Ride a bike, share your experience and love. When I go biking, I repeat a mantra of the day's sensations: bright sun, blue sky, warm breeze, blue jay's call, ice melting and so on. This helps me transcend the traffic, ignore the clamorings of work, leave all the mind theaters behind and focus on nature instead. I still must abide by the rules of the road, of biking, of gravity. But I am mentally far away from civilization. The world is breaking someone else's heart. ~Diane Ackerman

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Tuesday, April 29, 2014

74 Year versus 40 Year old Triathlete - Interesting Read!!!

At 74-years old...these are your legs on triathlon & these are your legs without triathlon

A new study called, "Chronic Exercise Preserves Lean Muscle Mass in Masters Athletes," which you can read HERE graphically illustrates what happens to your muscles (with and without) the type of regular and beneficial exercise that the sport of triathlon provides.
The image below is a cross section of a 40-year-old triathlete's legs and the associated muscle. But the two images below it are the really interesting and telling ones.

40-year-old Triathlete

74-year-old Sedentary Man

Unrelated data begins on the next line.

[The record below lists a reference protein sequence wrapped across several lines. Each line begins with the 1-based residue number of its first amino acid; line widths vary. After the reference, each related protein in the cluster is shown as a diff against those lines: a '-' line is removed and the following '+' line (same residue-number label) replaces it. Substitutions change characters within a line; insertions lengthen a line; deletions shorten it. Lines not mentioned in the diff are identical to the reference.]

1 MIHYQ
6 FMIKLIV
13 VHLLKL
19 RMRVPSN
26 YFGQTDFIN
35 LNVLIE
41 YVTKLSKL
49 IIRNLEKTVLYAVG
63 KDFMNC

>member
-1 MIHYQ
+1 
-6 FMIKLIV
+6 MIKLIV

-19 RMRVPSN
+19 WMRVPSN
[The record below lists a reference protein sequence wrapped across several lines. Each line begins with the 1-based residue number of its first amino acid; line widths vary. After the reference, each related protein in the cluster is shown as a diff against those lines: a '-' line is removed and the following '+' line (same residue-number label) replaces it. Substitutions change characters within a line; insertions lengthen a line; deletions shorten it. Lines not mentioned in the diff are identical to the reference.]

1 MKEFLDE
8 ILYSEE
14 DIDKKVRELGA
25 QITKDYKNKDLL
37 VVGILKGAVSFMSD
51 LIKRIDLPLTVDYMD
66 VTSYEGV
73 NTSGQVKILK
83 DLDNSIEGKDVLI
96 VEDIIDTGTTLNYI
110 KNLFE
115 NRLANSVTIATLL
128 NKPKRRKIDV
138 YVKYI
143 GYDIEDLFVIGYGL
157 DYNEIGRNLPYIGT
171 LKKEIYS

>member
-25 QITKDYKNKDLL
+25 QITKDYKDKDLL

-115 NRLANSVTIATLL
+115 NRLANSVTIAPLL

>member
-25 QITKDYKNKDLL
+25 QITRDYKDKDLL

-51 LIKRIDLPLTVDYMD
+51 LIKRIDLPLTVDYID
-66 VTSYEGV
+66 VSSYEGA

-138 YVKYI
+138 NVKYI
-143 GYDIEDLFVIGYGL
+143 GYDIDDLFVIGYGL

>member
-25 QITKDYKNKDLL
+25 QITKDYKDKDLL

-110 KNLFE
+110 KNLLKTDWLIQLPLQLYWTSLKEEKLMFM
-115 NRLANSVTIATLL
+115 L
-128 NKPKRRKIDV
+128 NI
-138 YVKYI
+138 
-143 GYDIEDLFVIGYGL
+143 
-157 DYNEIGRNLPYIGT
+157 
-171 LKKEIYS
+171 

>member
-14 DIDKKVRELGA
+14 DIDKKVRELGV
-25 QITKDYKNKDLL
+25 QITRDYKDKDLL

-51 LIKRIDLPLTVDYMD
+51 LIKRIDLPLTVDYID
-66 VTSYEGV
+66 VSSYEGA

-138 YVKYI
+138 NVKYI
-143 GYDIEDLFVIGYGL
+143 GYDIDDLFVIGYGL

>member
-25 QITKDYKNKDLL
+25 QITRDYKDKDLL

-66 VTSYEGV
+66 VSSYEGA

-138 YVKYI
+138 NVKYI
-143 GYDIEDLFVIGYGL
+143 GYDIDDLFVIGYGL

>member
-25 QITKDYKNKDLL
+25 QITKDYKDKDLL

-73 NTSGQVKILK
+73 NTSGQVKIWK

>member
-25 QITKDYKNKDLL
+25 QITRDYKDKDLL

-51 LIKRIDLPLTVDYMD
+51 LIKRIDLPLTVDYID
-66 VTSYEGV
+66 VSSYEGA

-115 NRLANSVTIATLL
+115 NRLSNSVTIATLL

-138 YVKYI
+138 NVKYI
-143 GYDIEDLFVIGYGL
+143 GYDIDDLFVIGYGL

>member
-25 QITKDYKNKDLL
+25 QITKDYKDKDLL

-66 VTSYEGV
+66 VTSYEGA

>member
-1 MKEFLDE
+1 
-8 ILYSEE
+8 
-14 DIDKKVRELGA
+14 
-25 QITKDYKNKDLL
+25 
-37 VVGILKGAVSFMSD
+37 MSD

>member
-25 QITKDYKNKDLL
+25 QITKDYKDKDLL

74-year-old Triathlete



As you can tell, the 74-year-old masters triathlete's legs are not unlike that of the 40-year-old triathlete's legs. The study's authors go on to write:
"It is commonly believed that with aging comes an inevitable decline from vitality to frailty. This includes feeling weak and often the loss of independence. These declines may have more to do with lifestyle choices, including sedentary living and poor nutrition, than the absolute potential of musculoskeletal aging.
In this study, we sought to eliminate the confounding variables of sedentary living and muscle disuse, and answer the question of what really happens to our muscles as we age if we are chronically active. This study and those discussed here show that we are capable of preserving both muscle mass and strength with lifelong physical activity."
They conclude by writing:
"The loss of lean muscle mass and the resulting subjective and objective weakness experienced with sedentary aging imposes significant but modifiable personal, societal, and economic burdens. As sports medicine clinicians, we must encourage people to become or remain active at all ages. This study, and those reviewed here, document the possibility to maintain muscle mass and strength across the ages via simple lifestyle changes."

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